EU flags at the Croatian Parliament. Photo: flickr/Martin Deutsch
EU flags at the Croatian Parliament. Photo: flickr/Martin Deutsch

Croatia

Croatia is one of the biggest success stories of South Eastern Europe. On 9 December 2011 the country, home to 4.3 million people, signed an accession treaty with the European Union – twenty years after it fought a bloody war for independence from Yugoslavia and a decade after the death of its wartime leader Franjo Tudjman, a man of nationalist stands and dubious democratic credentials. On 1 July 2013 Croatia became the EU's 28th member.

Croatia's recent history shows that South East European states – despite a history of conflict and initially mismanaged transitions – can change dramatically in a relatively short time.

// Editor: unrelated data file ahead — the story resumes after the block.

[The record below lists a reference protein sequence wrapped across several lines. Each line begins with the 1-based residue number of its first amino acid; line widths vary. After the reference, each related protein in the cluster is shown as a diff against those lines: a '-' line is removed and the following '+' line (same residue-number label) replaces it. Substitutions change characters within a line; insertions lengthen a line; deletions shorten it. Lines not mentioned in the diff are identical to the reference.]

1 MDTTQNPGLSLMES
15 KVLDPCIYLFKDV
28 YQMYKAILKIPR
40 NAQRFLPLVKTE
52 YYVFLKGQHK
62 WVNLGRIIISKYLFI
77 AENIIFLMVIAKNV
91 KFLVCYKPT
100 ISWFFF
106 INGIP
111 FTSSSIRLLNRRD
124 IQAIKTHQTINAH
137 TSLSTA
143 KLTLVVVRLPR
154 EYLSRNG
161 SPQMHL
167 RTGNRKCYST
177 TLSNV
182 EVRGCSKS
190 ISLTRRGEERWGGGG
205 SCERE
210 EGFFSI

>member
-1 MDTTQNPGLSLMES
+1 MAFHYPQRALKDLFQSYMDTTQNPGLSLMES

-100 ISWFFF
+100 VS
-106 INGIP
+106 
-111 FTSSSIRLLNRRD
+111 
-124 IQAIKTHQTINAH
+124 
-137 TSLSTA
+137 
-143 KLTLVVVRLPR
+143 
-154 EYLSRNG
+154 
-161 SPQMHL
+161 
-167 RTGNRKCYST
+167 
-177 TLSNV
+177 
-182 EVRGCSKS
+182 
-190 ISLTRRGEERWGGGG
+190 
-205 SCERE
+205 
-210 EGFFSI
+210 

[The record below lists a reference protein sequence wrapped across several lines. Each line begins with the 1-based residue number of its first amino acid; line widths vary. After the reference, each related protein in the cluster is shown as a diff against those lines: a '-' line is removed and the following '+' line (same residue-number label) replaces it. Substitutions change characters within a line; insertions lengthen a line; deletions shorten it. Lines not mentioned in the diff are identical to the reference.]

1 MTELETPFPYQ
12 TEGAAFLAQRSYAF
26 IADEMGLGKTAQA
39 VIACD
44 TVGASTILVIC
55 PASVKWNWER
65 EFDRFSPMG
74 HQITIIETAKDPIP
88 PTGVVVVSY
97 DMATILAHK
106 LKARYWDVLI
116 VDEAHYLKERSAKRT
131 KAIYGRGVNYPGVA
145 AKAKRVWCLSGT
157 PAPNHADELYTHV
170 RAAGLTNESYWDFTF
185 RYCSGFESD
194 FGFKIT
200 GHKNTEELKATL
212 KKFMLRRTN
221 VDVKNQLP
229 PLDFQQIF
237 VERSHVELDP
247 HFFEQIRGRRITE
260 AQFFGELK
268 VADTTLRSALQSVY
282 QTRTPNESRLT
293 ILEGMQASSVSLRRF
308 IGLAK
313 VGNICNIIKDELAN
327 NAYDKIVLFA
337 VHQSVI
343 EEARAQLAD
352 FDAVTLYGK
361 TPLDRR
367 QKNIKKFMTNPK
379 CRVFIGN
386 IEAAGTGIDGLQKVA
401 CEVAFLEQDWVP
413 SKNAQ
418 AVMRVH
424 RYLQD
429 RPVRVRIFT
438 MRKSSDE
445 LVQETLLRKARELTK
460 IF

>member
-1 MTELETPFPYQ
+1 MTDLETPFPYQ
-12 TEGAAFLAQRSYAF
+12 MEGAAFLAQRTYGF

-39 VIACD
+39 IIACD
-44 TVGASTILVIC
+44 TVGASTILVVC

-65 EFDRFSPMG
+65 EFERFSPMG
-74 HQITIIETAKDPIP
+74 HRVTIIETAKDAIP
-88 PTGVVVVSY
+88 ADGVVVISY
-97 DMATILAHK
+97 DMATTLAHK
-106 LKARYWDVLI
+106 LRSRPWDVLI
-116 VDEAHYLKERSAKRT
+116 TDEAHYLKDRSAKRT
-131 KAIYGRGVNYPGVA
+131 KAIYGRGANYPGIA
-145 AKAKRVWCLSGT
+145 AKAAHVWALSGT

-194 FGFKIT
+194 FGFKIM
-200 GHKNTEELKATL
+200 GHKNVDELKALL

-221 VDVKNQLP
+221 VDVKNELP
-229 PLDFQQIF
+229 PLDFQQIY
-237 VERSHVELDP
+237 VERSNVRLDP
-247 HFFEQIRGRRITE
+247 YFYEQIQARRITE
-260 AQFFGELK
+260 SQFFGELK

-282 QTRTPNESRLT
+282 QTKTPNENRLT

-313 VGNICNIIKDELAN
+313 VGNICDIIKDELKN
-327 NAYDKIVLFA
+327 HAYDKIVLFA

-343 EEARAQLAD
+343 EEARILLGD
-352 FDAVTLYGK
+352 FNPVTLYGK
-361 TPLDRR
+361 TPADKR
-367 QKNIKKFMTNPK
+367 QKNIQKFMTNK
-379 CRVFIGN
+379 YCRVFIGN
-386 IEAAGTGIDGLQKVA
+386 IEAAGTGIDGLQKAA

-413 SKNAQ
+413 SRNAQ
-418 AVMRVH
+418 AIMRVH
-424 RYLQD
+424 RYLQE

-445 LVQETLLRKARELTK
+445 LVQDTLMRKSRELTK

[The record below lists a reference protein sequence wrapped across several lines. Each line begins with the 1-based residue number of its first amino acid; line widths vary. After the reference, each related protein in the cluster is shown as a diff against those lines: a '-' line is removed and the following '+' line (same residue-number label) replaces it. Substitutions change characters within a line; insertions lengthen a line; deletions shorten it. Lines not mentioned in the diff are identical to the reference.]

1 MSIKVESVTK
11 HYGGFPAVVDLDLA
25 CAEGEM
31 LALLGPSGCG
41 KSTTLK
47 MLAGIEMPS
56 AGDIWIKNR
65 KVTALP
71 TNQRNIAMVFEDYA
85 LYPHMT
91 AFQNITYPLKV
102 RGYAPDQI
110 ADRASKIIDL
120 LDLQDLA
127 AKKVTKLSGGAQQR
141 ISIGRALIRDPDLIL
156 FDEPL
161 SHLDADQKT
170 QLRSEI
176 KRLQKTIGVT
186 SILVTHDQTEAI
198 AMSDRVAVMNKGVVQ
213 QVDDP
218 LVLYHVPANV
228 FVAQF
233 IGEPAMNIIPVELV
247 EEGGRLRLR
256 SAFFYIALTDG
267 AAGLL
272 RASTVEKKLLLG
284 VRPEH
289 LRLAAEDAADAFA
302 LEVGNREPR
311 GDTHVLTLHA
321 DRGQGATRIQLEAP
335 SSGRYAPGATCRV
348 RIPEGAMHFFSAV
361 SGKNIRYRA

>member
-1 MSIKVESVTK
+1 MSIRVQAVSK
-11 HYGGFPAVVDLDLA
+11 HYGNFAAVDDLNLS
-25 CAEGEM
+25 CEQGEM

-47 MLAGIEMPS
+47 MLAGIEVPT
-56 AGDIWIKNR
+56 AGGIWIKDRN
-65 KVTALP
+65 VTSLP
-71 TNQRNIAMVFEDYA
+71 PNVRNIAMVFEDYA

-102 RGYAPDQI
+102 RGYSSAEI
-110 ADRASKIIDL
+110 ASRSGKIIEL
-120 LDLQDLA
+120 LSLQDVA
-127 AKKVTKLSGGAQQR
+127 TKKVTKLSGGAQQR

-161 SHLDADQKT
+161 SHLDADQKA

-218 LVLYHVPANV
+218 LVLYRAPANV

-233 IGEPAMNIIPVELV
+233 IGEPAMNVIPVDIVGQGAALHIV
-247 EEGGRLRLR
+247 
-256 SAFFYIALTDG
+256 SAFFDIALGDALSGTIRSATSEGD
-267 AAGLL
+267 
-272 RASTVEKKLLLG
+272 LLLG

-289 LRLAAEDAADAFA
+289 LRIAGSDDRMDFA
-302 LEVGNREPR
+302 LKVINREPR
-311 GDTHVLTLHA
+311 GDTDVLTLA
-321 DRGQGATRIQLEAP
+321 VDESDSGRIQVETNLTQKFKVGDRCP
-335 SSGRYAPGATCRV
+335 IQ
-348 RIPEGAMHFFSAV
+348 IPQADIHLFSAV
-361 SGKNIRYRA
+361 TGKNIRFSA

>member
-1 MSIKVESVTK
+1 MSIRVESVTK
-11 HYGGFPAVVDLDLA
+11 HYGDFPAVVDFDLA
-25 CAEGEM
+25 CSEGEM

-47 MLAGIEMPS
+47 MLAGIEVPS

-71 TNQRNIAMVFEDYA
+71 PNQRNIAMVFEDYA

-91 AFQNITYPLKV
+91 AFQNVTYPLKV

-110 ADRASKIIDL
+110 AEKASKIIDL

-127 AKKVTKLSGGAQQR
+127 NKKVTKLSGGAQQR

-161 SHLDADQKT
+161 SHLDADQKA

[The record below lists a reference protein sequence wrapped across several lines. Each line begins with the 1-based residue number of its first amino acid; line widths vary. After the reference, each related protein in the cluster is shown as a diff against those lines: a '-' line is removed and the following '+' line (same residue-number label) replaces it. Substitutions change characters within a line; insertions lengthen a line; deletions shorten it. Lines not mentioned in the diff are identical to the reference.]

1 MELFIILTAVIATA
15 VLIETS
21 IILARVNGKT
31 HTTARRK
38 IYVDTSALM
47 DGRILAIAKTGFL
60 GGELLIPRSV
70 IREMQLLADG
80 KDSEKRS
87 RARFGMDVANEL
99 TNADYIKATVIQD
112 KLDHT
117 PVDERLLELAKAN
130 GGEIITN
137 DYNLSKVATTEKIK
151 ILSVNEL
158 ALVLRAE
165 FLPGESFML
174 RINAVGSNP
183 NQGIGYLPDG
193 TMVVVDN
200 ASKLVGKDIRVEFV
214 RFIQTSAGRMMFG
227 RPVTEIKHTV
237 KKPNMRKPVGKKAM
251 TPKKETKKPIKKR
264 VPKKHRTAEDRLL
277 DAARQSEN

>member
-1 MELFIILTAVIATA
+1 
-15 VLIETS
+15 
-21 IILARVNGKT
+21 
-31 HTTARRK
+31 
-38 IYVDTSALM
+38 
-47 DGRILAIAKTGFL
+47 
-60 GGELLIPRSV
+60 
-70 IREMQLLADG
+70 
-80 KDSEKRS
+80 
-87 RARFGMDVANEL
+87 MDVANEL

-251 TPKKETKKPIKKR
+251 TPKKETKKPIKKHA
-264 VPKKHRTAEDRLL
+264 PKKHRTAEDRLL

For Croatia, the change began in 2000 with the election of a pro-Western government. Within three years, a national consensus had emerged: the mainstream political parties supported EU membership and were ready to do everything to achieve it.

In order to qualify for EU membership, Croatia had to transform radically, shedding off layers of past identity, abandoning some of its most important national icons and – during the six-year-long accession negotiations – swallowing a healthy dose of bitter EU medicine. Read more …

The difference leadership makes. Lessons from Croatia's EU accession process
Croatia's EU accession
ESI Croatia film
ESI Croatia film. Photo: Nikolaus Geyrhalter Filmproduktion GmbH
Slovenia's veto
Slovenia's veto
Croatia. Photo: flickr/Ralf Heid
Croatia. Photo: flickr/Ralf Heid

People

Basic facts

Background documents

Literary walk

People Basic facts Background documents Literary walk

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